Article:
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Hamas at a fateful Crossroads

There are many political and symbolic gains achieved with the Al-Aqsa Flood operation, and the legendary steadfastness of the Al-Qassam Brigades, the military wing of the Hamas movement, of which the most important achievement was the restoration of respect for the Palestinian cause globally, the return of the idea of ​​a “two-state solution” to the table, and the collapse of the American approach, which was inherited by the administration of President Joseph Biden from the previous administration, which was based on the concept of “regional peace,” ignoring or bypassing the Palestinian issue and liquidating it realistically through parallel processes, whether through deadly settlement expansion, replacing economic solutions with political ones, liquidating the Palestinian Refugee Agency (UNRWA), and normalization with Arab countries.

On the other hand, the great imbalance of power, whether in terms of the destructive Israeli military force (which caused a massive humanitarian catastrophe in Gaza), the international, Arab and regional positions, the demonization of the movement internationally, and what is more important than that is the attempt of the Netanyahu government to exploit the war to create a new Nakba and more displacement. All of this imposes great strategic and political demands on the movement’s leadership, which go beyond military tactical calculations in the field, while enshrining a pattern of “limited intervention” by the resistance alliance in supporting the movement, in a way that does not lead to a fundamental change in the strategic balance.

The determinants of the strategic reality facing the movement seem very difficult. Despite the severe affliction on the battlefield, it is concerned with stopping the war as a first strategic step, with reconstruction and restoring the pulse of life in Gaza, and with an attempt to bring peace to the disastrous humanitarian conditions in the Strip, and to block the path of the Netanyahu government of displacement and reoccupation of the Strip or a part of it. Hamas is, at the same time, trying to win over some regional and international parties to their side in the negotiations, deals, and pressures to which they and the parties they support are exposed.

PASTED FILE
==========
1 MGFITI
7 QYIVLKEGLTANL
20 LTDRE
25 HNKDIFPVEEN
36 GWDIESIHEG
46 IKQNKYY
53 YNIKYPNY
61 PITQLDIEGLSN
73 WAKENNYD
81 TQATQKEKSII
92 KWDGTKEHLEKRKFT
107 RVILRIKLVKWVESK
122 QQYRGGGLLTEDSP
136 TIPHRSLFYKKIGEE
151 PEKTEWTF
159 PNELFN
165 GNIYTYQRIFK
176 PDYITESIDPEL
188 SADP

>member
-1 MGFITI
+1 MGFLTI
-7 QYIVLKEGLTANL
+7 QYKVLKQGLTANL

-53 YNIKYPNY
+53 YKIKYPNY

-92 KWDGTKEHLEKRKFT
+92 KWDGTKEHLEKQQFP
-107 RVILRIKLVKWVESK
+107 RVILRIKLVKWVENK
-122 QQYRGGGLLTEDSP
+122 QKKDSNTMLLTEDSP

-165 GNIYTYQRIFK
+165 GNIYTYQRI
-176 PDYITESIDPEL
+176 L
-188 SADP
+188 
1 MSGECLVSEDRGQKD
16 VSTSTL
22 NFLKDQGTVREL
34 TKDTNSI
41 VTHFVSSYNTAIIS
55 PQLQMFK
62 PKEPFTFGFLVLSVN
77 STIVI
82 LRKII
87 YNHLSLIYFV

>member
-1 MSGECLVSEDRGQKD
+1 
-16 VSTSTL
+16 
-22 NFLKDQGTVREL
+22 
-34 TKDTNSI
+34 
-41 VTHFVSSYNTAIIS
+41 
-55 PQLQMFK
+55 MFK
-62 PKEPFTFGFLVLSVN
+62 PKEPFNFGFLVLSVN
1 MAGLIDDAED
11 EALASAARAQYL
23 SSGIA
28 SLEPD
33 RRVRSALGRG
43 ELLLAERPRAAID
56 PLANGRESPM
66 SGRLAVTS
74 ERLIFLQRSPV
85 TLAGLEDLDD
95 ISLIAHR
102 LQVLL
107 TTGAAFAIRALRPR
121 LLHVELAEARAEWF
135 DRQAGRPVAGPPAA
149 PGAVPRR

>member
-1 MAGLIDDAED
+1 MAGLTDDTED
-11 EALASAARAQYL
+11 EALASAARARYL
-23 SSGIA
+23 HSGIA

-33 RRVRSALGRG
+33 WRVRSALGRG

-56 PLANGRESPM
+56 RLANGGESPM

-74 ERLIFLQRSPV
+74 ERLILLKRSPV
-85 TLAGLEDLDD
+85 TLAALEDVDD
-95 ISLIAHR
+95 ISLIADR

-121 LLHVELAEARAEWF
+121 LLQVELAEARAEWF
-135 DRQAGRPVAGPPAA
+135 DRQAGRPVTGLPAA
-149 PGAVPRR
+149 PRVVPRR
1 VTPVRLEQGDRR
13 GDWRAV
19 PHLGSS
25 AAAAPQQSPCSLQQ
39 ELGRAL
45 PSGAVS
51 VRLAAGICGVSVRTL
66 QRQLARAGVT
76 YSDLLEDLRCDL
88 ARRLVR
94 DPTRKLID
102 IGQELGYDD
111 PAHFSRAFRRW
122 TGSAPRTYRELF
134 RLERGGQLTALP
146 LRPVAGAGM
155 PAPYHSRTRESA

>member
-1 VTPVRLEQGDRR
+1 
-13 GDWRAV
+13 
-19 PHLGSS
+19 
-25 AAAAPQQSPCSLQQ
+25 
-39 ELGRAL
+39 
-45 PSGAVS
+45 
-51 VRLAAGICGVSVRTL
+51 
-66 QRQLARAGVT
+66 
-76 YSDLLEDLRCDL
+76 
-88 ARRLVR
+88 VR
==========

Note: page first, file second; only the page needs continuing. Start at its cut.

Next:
The movement is politically maneuvering in very limited spaces. It is clear that there is not only an Israeli agenda but also an international and regional one that has resolved the issue of the movement’s non-continuation in the Gaza Strip first. The redefinition of the Palestinian equation and the current U.S.-Israeli disagreement is not about the survival of “Hamas rule,” but rather about who will govern the Gaza strip?. Will it be the Palestinian Authority (after renewal and reform, according to the new term used internationally and regionally), or Israel through a local government affiliated with the occupation? Or is it a transitional phase and international or regional guardianship until the situation in the sector is sorted out? It is worth noting that the reconstruction, or allowing it, and its cost (which amounts to billions of dollars) are linked to the new political arrangements, and everything proposed excludes “Hamas rule”!

On the other hand, Benjamin Netanyahu and his extreme right-wing prefer the continuation of the war for internal, personal, and ideological reasons. This means the persistence of humanitarian suffering that has exceeded all limits through acts of extermination, killing, starvation, siege, and displacement. As for the movement, it is attempting to end the conflict while remaining in the political arena and preserving its military strength in Gaza. This scenario is intricately linked to fundamental shifts in power dynamics, either on the battlefield or in the international-regional equation. It is not likely to occur in the current state of Arab strategic vacuum, and given the inability of the U.S. administration to compel Netanyahu’s government to decide on a complete cessation of the war before entirely eliminating the military capabilities of the movement, as a declared goal, with displacement in Gaza and the West Bank as a real objective. Attention is drawn to the unprecedented danger of the situation in the West Bank.

This and that puts us before the bigger question: What is the future of the movement inside and outside Gaza, which has shown great ideological and political flexibility in an attempt to break the political siege?! Perhaps this leads us to the more accurate question: What is the formula that the movement can accept within the Palestinian equation and be the key to finding a different international and regional position?! Will we have a “new Hamas” that will take a different political path?!

There are still challenges for the leadership of the movement in rearranging the Palestinian internal affairs in a way that aligns with its struggle, without compromising its revolutionary project. On the other hand, there are Palestinian factions that seek to constrain the movement, and there are attempts to establish closer relations with Fatah to produce a new political situation. The late Saleh Al-Arouri was involved in these efforts along with Jibril Rajoub and others in Fatah. There is also a dialogue between the movement and individuals like Mohammed Dahlan and Nasser al-Qudwa, who pose a political challenge to President Mahmoud Abbas’s rule. In conclusion, there is a significant and decisive turning point that will determine the future of the movement.

Mohammad Abu-Rumman

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